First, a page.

We had Lauren from Defend Yourself discuss self-defense and model self-defense moves that you can use for street harassment. The result was a group of six young women excited to put the moves and theories to play. Side note: please make a 2010 resolution to take a class with Lauren. She is amazing!
Emily wrote thoughts about self-defense:
Before reading the information on the website [DefendYourself.org], I wasn’t really sure what self defense was. I figured it was simply physical skills one could use to defend themselves from threatening situations. I wasn’t fully aware that self defense encompassed mental and emotional training as well. I realize, now, that self defense is being able to set boundaries, and being able to stand up for oneself. Being able to simply tell a harasser to stop saying degrading things is a form of self defense.
I feel as if women are hesitant to use self defense. The whole notion of women standing up for themselves can be viewed, oftentimes, as too aggressive. The way women are conditioned, they are almost more likely to shy away from such behavior in order to blend better into society. For instance, no one will really be called to a woman passively walking by a street harasser, whereas, more attention will be given to a woman who reprimands that same harasser. Just as in the blog post’s “How Do You Respond” comment by Cathy there seems to be the same passive choices, as described via her wife. She describes it as a “don’t feed the bully” approach. The way I view that behavior, is that it is a mix of a lack of confidence and the ongoing impression of a submissive female culture. Women in today’s society are so focused on being ‘polite’ and ‘feminine’ that they oftentimes overlook opportunities to stand up for themselves…In the same post “How Do You Respond” an anonymous source states that she normally defaults to being polite and just ignoring the situation.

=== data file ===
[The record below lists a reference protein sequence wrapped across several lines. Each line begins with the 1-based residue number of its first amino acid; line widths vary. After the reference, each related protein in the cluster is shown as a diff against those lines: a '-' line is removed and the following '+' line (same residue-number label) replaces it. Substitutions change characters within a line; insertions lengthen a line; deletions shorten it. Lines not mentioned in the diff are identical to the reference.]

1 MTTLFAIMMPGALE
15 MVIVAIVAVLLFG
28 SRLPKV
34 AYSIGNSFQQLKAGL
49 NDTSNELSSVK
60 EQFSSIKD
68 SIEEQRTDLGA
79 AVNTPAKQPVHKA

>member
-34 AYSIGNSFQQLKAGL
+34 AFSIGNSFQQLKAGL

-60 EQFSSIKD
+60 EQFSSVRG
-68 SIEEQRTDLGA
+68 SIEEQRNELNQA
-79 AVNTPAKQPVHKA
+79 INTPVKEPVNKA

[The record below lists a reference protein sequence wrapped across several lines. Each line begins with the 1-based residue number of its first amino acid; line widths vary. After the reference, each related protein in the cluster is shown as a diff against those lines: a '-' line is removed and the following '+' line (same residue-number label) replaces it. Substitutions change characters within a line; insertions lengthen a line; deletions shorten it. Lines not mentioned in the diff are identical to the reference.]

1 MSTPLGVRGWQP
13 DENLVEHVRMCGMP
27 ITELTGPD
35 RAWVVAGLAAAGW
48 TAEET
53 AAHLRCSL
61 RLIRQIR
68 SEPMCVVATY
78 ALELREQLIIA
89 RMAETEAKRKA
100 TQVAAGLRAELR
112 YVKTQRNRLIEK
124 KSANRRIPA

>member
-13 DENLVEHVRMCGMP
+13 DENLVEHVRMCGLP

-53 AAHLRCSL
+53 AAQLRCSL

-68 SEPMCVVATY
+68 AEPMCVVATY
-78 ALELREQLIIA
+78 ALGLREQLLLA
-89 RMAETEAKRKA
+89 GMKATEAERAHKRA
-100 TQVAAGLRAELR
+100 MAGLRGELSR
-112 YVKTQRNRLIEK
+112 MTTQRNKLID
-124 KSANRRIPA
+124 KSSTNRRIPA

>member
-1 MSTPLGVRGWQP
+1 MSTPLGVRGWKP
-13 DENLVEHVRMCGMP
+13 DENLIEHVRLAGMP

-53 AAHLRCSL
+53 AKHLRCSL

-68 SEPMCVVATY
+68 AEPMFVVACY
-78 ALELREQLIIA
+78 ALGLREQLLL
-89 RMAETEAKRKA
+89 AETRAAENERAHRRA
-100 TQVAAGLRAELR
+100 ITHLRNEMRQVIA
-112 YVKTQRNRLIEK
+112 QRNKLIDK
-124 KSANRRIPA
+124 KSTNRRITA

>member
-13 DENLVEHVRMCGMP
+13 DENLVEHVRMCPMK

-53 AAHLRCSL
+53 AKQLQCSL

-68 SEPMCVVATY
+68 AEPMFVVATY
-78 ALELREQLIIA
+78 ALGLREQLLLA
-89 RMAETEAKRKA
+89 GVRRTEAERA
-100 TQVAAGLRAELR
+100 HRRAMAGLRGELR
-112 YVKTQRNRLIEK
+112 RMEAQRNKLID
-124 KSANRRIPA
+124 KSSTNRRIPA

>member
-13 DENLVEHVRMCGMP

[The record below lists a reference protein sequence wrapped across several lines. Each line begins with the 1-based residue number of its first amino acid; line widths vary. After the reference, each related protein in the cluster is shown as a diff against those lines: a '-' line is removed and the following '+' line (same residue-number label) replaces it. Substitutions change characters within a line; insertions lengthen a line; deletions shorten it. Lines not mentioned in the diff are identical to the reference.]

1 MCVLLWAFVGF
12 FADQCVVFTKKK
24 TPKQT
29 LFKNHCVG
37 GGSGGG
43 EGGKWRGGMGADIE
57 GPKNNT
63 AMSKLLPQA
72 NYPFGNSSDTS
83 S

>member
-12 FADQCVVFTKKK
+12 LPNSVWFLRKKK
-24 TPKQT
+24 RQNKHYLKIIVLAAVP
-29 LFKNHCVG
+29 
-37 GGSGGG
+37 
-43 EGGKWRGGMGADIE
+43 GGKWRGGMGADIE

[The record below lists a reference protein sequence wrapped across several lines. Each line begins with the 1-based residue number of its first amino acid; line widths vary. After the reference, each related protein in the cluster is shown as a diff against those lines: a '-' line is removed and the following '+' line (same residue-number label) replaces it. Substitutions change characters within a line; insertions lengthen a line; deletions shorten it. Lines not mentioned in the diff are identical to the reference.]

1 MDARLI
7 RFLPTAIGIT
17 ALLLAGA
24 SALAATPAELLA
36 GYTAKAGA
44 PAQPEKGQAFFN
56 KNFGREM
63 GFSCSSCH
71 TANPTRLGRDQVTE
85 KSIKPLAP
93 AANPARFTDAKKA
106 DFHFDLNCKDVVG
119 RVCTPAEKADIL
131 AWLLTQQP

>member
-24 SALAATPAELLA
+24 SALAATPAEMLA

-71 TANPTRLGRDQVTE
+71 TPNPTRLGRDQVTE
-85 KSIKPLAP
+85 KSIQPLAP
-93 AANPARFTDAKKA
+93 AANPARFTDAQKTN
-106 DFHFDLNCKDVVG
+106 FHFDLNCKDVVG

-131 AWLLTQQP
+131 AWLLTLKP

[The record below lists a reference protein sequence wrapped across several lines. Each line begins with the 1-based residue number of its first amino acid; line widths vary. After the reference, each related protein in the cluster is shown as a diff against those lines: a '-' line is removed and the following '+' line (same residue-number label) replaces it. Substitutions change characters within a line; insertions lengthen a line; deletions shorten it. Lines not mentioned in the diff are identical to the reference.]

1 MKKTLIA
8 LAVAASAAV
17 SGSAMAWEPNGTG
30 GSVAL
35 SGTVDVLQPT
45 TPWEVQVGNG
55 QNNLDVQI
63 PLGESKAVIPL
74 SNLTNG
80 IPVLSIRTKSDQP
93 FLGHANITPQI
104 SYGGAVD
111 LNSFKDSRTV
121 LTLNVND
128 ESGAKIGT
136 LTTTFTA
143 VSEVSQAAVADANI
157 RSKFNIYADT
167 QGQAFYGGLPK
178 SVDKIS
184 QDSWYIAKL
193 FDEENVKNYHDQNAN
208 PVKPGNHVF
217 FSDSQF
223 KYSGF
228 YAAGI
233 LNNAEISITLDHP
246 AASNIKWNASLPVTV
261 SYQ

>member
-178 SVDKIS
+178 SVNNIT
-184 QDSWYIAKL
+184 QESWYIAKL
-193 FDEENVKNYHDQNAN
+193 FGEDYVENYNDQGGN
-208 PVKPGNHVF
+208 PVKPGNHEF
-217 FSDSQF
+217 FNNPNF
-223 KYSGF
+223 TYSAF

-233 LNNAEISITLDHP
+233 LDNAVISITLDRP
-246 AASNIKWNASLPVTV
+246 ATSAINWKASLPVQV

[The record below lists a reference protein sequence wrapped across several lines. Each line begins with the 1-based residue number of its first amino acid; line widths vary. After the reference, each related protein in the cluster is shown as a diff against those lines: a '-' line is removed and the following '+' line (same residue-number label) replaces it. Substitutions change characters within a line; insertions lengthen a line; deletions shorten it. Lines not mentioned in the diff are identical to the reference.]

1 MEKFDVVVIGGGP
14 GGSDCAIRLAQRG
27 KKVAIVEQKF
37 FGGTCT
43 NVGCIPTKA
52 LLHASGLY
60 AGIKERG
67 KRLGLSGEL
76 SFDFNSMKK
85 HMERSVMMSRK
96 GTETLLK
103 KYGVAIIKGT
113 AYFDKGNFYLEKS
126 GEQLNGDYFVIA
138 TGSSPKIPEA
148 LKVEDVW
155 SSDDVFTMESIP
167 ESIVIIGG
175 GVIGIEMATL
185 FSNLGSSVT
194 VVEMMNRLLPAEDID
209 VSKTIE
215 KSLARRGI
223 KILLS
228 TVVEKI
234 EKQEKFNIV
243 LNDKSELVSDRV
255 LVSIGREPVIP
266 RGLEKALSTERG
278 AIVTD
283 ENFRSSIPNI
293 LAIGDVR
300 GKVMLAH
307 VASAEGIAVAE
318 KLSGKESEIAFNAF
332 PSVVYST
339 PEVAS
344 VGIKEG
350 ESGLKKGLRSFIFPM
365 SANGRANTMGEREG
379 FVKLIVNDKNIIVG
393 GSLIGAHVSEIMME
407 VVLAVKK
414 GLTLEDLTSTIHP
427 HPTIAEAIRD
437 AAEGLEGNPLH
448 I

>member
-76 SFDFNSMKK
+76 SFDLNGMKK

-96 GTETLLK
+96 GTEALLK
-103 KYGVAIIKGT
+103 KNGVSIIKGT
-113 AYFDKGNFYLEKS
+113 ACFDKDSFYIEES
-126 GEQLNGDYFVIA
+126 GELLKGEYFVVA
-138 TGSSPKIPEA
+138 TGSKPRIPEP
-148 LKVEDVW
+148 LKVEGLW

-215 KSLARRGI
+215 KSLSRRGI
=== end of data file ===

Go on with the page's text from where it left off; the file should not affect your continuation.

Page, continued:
…I too can relate. I was always raised to show no reaction. Being polite and just walking away were my ingrained responses. As time went on, however, I began to truly understand how being passive was detrimental. I feel as if I would be able to demonstrate self defense. After reading all of the success stories, and truly understanding how wrong it is, I don’t think I would be able to handle it. Since being involved in Holla Back DC!, I have been demonstrating more confidence when walking down the street. Just the other night I actually responded to a harasser, and it worked. That is something, I know I personally would not have felt comfortable doing before. Using self defense I feel is something of utmost importance. If I don’t stand up for myself, who will? I feel that women should be educated on the true harm that can come from just the initial ‘catcall’. I feel if more women were educated on the importance of self defense, verbally and physically, there would be less occurrences.
…If women start reacting in a positive way (i.e., self defense) then men would be less likely to say something. The more of a ‘norm’ it becomes, the less frequency there would be to even use it. Men would eventually be able to see the potential consequences and be able to see that what they’re doing is truly wrong. Some may view the increase in self defense as leading to a negative reaction among men. The thought process would be that men would feel threatened and begin to harass more. I disagree with this comment, however, due to long run effects. The presence of strong women would probably initially lead to some confusion among harassers and a mixed concept of harassment. Over time, however, the confusion felt would lead into social acceptance and a change in behaviors…